Athena Rising? Brief of Professors Jeffrey A. Lefstin and Peter S. Menell as Amici Curiae in Support of Petition for a Writ of Certiorari in Athena Diagnostics v. Mayo Collaborative Services
38 Pages Posted: 9 Nov 2019 Last revised: 16 Jun 2020
Date Written: October 29, 2019
In Bilski v. Kappos (2010), this Court explained that its interpretation of 35 U.S.C. § 101 has been guided by over 150 years of historical practice. Yet two years later in Mayo Collaborative Services v. Prometheus Laboratories (2012), the Court triggered the most radical redefinition of patent-eligible subject matter in U.S. history by engrafting an inventive application requirement for patenting practical applications of scientific discoveries.
Mayo based this requirement on three critical assumptions: (1) Congress has never addressed the question of the patentability of scientific discoveries; (2) foundational precedent of the English courts and of this Court excluded scientific discoveries and demanded inventive application as a condition of patent eligibility; and (3) a new extra-textual limitation on patentability was necessary to address the undue preemption of laws of nature and other scientific discoveries. Unfortunately, inadequate briefing in Mayo led the Court astray.
The Nation’s patent statutes, stretching back to the founding era, unmistakably afford patent protection to technological innovations and scientific discoveries. Congress has expressly sought to encourage both technological inventions and scientific discoveries. The legislative concern has not been with preemption of inventive fields, which the durational limits and disclosure constraints of the Patent Act address, but rather with “min[ing]” the “exhaustless” “treasures” and “unlimited reach of science.” Specific legislative enactments in 1930, 1952, and 1954 refute any requirement of inventive application for patent eligibility.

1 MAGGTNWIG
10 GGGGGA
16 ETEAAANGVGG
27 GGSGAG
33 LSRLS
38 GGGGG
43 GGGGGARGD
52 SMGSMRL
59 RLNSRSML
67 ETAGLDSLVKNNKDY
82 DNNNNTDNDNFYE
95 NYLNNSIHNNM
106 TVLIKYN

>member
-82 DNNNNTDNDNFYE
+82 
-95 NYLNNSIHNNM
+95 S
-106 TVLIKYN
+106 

Furthermore, the Mayo briefs failed to address critical context and meaning of key cases bearing on patent eligibility of applications of scientific discoveries. Both Parker v. Flook (1978) and Mayo relied on a mistaken reading of Neilson v. Harford (1841) to conclude that English and American courts restricted patents to inventive applications of new discoveries. To the contrary, Neilson became the primary authority in England and the United States for the position that practical applications of discoveries were patentable without any invention in the means of application.
Finally, contrary to Mayo’s supposition that a new extra-statutory doctrine was necessary to limit undue preemption of scientific discoveries, this Court has long held that this role was served by patent law’s express disclosure requirements. See O’Reilly v. Morse (1854) and subsequent cases. As reflected in the eight opinions in Athena Diagnostics, Inc. v. Mayo Collaborative Services, as well as clear signals in numerous other cases, the Patent Office’s frequent revision of examiner guidance documents, and legislative hearings, the Federal Circuit, district courts, Patent Office, and inventors have struggled unsuccessfully to apply the Mayo/Alice decisions coherently and predictably. These decisions have imposed massive costs upon all of these institutions and the public, thereby undermining the patent system.
This case provides an ideal vehicle for the Supreme Court to revisit the standards for patent eligibility on the basis of thorough briefing of the proper statutory and jurisprudential considerations.
Keywords: Patent Eligibility, Section 101, Diagnostics, Patentable Subject Matter
JEL Classification: K21, K41, L86, O34
Suggested Citation: Suggested Citation